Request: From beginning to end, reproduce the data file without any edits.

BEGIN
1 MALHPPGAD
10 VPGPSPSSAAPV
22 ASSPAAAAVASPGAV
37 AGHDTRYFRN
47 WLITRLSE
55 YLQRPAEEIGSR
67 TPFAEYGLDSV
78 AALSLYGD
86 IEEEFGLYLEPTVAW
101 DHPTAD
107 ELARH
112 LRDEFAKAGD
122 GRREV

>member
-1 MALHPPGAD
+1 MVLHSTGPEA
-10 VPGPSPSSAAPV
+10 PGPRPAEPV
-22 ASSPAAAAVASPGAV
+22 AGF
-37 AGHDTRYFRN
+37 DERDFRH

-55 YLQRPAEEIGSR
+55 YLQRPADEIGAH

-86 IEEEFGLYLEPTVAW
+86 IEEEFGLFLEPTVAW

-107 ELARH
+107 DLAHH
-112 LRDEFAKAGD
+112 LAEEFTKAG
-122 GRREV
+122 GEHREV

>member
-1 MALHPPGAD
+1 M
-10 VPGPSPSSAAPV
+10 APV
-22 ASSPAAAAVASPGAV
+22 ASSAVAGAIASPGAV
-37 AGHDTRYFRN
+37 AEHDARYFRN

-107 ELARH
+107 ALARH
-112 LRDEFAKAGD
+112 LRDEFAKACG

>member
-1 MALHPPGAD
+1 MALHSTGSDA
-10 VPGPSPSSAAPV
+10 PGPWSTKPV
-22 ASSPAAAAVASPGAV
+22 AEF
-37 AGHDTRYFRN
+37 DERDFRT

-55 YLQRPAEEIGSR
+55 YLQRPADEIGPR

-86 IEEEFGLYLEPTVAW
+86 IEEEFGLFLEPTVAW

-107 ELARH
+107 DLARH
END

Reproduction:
1 MALHPPGAD
10 VPGPSPSSAAPV
22 ASSPAAAAVASPGAV
37 AGHDTRYFRN
47 WLITRLSE
55 YLQRPAEEIGSR
67 TPFAEYGLDSV
78 AALSLYGD
86 IEEEFGLYLEPTVAW
101 DHPTAD
107 ELARH
112 LRDEFAKAGD
122 GRREV

>member
-1 MALHPPGAD
+1 MVLHSTGPEA
-10 VPGPSPSSAAPV
+10 PGPRPAEPV
-22 ASSPAAAAVASPGAV
+22 AGF
-37 AGHDTRYFRN
+37 DERDFRH

-55 YLQRPAEEIGSR
+55 YLQRPADEIGAH

-86 IEEEFGLYLEPTVAW
+86 IEEEFGLFLEPTVAW

-107 ELARH
+107 DLAHH
-112 LRDEFAKAGD
+112 LAEEFTKAG
-122 GRREV
+122 GEHREV

>member
-1 MALHPPGAD
+1 M
-10 VPGPSPSSAAPV
+10 APV
-22 ASSPAAAAVASPGAV
+22 ASSAVAGAIASPGAV
-37 AGHDTRYFRN
+37 AEHDARYFRN

-107 ELARH
+107 ALARH
-112 LRDEFAKAGD
+112 LRDEFAKACG

>member
-1 MALHPPGAD
+1 MALHSTGSDA
-10 VPGPSPSSAAPV
+10 PGPWSTKPV
-22 ASSPAAAAVASPGAV
+22 AEF
-37 AGHDTRYFRN
+37 DERDFRT

-55 YLQRPAEEIGSR
+55 YLQRPADEIGPR

-86 IEEEFGLYLEPTVAW
+86 IEEEFGLFLEPTVAW

-107 ELARH
+107 DLARH